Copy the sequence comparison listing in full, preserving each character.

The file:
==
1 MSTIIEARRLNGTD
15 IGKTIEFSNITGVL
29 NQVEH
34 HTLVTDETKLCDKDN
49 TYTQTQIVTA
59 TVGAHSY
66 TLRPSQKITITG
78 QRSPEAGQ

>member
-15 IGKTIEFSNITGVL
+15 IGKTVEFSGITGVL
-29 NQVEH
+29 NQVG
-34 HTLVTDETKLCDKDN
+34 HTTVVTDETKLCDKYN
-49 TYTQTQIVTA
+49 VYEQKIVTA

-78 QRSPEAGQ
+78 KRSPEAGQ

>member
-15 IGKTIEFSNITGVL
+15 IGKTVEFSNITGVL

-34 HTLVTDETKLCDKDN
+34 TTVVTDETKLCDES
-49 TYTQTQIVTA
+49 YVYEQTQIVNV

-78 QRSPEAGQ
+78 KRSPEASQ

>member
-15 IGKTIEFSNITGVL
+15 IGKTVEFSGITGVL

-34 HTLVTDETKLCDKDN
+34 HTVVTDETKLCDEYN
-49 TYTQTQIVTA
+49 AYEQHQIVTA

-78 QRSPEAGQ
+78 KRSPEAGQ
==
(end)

1 MSTIIEARRLNGTD
15 IGKTIEFSNITGVL
29 NQVEH
34 HTLVTDETKLCDKDN
49 TYTQTQIVTA
59 TVGAHSY
66 TLRPSQKITITG
78 QRSPEAGQ

>member
-15 IGKTIEFSNITGVL
+15 IGKTVEFSGITGVL
-29 NQVEH
+29 NQVG
-34 HTLVTDETKLCDKDN
+34 HTTVVTDETKLCDKYN
-49 TYTQTQIVTA
+49 VYEQKIVTA

-78 QRSPEAGQ
+78 KRSPEAGQ

>member
-15 IGKTIEFSNITGVL
+15 IGKTVEFSNITGVL

-34 HTLVTDETKLCDKDN
+34 TTVVTDETKLCDES
-49 TYTQTQIVTA
+49 YVYEQTQIVNV

-78 QRSPEAGQ
+78 KRSPEASQ

>member
-15 IGKTIEFSNITGVL
+15 IGKTVEFSGITGVL

-34 HTLVTDETKLCDKDN
+34 HTVVTDETKLCDEYN
-49 TYTQTQIVTA
+49 AYEQHQIVTA

-78 QRSPEAGQ
+78 KRSPEAGQ